Russian General Georgi Koskov who, with Bond's help, has successfully defected to the west informs MI6 of a spy assassination plot set in motion by rogue KGB Boss Pushkin. But what's really going on and what role does American arms dealer Brad Whittaker play in this sinister scheme? Teaming up with Koskov's girlfriend Bond attempts to find out…in his own inimitable fashion.
This, the debut outing for Timothy Dalton's Bond saw a tougher edge reintroduced to the series, an attempt to return 007 to his roots after the light-hearted fun of the Roger Moore years. The iconic character was also coming under criticism from some quarters in the alarmist days of Political Correctness that sought to end the womanising ways of Fleming's creation. In addition the 80s saw the release of a glut of American action movies that threatened to topple the Bond films from their throne. Could Commander James Bond thwart such a pair of adversaries?
Thankfully, with Bond veteran John Glen in the director's chair for the fourth time, everything is present and correct as the movie kicks off with an entertaining action scene that introduces Dalton's 007. Followed by an opening credits sequence complete with scantily glad women gyrating appealingly to A-Ha. Plot wise things have changed, gone are the predilections for world domination by evil masterminds replaced by a narrative that follows the spy thriller tradition found in the original novels.
With defecting agents, espionage, arms dealing and double crosses The Living Daylights is probably the most complexly plotted of all the Bond films. In fact it's one of the few movies in the franchise that has an air of authenticity and reality to it with Bond acting more like an MI6 spy, the plot kicking off with him on a mission to help a Russian defection armed with a sniper rifle. All very cold war. Thankfully this grittier tone is balanced with thrilling set pieces that could only exist in a Bond movie - a car chase through the snowy tundra with 007 assisted by his gadget laden Aston Martin being one of the highlights. It's our hero's love life that's the major casualty as Bond girl Kara Milovy (Maryam d'Abo) isn't on the receiving end of 007's charms until the mission is completed. When checking into a hotel he even requests a "second bedroom" for his female companion. Not exactly keeping the British end up are we Mr Bond! Oh well, he does get to clock up a few air miles as true to tradition the plot takes in a number of exotic locations from rooftop chases in Morocco to a punch up with a henchman hanging out the back of a plane over the battlefields of Afghanistan.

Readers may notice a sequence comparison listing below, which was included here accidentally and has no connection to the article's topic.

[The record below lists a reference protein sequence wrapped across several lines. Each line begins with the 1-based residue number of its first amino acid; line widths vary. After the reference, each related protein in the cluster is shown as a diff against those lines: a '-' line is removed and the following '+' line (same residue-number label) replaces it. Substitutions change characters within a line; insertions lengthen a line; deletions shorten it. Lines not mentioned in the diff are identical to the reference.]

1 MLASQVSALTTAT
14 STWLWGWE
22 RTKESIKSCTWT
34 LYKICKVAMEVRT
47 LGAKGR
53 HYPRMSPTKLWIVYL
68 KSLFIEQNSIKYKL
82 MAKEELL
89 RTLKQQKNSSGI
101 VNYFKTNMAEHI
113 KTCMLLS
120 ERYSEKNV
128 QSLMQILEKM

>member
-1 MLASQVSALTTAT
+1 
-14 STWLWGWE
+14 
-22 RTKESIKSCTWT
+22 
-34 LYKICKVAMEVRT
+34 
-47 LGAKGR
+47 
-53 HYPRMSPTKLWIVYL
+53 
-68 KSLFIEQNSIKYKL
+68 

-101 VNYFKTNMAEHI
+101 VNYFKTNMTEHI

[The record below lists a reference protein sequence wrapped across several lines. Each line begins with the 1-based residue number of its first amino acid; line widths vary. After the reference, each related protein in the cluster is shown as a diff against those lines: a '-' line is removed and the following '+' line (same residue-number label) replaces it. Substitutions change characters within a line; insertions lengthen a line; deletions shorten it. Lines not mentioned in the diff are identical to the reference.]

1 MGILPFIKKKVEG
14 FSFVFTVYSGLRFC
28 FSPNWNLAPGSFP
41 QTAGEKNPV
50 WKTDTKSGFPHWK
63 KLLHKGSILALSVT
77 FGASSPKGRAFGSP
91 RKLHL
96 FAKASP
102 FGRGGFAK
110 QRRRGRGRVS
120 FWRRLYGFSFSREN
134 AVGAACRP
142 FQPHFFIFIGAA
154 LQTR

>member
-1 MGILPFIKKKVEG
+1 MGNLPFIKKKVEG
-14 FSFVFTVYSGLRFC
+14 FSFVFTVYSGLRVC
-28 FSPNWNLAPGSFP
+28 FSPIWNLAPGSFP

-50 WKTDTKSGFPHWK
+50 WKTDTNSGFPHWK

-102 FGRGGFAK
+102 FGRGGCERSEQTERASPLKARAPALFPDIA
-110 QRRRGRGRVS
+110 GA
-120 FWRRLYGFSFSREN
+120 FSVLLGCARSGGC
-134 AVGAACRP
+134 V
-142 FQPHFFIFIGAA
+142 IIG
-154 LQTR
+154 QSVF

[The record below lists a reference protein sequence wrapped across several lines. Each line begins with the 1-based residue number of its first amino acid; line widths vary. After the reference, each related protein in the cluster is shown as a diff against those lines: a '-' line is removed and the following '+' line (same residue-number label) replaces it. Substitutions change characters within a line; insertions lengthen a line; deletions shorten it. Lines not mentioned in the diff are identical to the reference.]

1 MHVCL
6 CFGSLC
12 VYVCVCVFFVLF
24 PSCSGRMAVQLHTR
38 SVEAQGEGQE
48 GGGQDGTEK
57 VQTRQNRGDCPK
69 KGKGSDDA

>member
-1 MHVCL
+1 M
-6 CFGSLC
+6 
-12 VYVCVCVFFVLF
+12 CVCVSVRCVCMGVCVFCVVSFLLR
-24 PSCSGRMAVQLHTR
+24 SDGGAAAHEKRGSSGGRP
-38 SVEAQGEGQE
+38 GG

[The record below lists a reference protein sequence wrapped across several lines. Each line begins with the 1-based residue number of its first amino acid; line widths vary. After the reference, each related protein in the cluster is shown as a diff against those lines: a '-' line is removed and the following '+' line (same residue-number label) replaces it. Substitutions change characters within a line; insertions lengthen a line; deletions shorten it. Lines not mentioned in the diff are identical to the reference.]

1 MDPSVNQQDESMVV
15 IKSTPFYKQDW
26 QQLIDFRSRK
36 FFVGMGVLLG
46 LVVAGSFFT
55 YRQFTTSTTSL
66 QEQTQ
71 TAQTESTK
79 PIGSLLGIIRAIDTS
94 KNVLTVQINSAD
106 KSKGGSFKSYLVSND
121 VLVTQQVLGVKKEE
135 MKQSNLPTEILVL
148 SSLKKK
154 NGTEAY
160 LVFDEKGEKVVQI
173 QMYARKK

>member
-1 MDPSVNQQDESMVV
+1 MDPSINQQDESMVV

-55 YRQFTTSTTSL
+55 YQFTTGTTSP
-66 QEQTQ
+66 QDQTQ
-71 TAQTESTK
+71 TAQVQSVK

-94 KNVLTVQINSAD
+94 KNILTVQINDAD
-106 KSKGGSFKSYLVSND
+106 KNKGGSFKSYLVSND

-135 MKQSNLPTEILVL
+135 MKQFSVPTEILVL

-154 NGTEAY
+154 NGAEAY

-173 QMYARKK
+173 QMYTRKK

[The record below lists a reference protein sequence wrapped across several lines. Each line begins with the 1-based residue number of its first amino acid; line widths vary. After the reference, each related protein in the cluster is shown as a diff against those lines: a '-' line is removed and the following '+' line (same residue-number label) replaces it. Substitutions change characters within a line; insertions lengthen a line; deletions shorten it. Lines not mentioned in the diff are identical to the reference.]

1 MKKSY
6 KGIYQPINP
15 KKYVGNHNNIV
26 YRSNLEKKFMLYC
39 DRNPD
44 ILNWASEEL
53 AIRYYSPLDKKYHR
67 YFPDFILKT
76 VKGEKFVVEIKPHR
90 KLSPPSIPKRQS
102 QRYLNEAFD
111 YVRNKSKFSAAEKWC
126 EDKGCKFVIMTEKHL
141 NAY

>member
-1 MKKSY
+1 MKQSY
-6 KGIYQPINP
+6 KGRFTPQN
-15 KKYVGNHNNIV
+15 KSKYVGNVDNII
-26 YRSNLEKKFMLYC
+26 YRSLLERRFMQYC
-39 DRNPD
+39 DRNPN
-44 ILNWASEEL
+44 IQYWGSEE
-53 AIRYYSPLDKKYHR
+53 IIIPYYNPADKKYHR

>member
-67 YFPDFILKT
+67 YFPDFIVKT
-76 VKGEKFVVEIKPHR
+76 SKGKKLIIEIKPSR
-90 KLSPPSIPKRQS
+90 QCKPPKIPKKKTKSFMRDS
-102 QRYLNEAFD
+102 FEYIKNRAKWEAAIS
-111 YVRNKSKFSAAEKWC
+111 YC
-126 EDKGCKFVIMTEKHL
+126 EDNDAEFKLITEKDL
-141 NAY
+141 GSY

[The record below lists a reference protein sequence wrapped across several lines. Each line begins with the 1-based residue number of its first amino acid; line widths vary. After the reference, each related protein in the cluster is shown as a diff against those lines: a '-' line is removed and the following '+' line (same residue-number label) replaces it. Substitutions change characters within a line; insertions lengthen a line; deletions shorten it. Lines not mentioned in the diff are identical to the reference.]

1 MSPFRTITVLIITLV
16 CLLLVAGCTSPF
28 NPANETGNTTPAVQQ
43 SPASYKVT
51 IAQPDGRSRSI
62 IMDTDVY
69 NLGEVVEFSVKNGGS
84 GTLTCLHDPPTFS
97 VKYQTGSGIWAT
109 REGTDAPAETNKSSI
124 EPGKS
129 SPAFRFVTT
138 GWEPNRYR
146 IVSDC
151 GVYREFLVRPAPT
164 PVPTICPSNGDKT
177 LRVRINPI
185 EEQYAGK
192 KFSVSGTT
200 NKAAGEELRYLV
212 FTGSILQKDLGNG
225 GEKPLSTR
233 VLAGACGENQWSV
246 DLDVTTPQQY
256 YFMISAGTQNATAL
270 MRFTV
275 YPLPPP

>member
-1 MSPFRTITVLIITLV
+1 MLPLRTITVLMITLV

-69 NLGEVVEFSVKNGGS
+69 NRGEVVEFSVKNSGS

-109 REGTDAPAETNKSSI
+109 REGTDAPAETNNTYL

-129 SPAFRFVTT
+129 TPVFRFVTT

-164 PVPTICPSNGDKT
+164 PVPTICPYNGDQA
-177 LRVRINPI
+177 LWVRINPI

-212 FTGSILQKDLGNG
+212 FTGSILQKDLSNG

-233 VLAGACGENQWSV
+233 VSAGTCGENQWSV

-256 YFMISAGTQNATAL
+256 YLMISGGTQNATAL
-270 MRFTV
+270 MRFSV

Despite Dalton occasionally appearing uncomfortable with having to deliver witty one-liners and there being a dull nemesis for our hero The Living Daylights is an enjoyable entry in the series that is complemented by some strong supporting performances - Jeroen Krabbé relishing his turn as Koskov and the ever reliable John Rhys-Davies on hand to flesh out the role of Pushkin. It successfully combines the familiar stunts and gadgets with a more serious plot that mirrors Dalton's interpretation of the best action hero of all time. Sadly its successor, Licence To Kill, was little more than a pale imitation of its cinematic contemporaries and the Bond franchise disappeared from cinemas for 6 years, Goldeneye marking its triumphant return.